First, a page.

Katz said the turnout at the public hearing showed that the opponents of paid parking are over-generalizing when they declare the paid parking will drive away business or that the initial problems with the system prove it needs to be shut down.
“There’s no uniform opinion in Cooperstown on anything,” he said. “To say no one will come because of paid parking … I am hesitant, less than two weeks in to make such an ironclad declaration. To say we should just shut it down because there have been initial problems … you can draw your own conclusions about why people would say that.”
In addition, Katz said that there have been plenty of spaces available on streets with free parking, such as on Lake, River, Elm, Fair and Chestnut streets.
“There’s free parking and all day parking available,” he said. “The idea that you can only park in the village now in paid parking is wrong. We have been monitoring it to see if there is a bulge in parking on those streets, but we have not seen it,” he said.
Village officials and even some business owners have been making an effort to get locals to buy $25 parking permits as a way to ensure that residents will still shop in Cooperstown. As of Monday, 563 parking permits had been sold, according to village clerk Teri Barown, raising $14,075. The permits allow up to two-hours of parking in paid parking spaces, excluding Doubleday Field, which has its own preexisting paid parking system.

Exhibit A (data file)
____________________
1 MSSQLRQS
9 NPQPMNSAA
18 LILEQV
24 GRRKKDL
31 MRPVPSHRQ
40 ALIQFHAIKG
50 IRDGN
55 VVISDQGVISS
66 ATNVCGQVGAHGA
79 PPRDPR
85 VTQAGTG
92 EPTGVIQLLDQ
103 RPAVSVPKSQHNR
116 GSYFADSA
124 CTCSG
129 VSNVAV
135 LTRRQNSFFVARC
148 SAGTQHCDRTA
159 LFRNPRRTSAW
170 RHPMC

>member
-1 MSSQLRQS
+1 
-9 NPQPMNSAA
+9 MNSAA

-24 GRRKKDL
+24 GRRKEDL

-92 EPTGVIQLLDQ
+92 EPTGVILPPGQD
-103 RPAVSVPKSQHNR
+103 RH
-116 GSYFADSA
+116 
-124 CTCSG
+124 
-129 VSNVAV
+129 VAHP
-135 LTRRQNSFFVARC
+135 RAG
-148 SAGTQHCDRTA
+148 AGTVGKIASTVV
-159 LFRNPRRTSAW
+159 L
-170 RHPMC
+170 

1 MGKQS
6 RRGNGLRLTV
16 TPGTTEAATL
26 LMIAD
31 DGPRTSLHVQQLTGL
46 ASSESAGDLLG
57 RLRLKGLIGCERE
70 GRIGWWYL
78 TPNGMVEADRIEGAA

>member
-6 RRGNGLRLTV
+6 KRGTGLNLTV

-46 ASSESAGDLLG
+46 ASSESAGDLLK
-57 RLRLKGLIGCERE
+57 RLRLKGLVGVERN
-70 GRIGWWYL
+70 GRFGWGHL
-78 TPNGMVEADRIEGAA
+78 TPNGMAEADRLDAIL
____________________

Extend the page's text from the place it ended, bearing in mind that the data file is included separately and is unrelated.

Adding in revenue from the new meters and parking tickets would boost the village’s early revenue total to more than $20,000, according to Katz. This year’s parking money has been unofficially earmarked to fix Susquehanna Street.
“Paid parking can help the village finance long overdue infrastructure projects to fix streets in need of repair, replace ancient sewer and water lines and make Main Street a showplace for tourists and residents,” the media release said.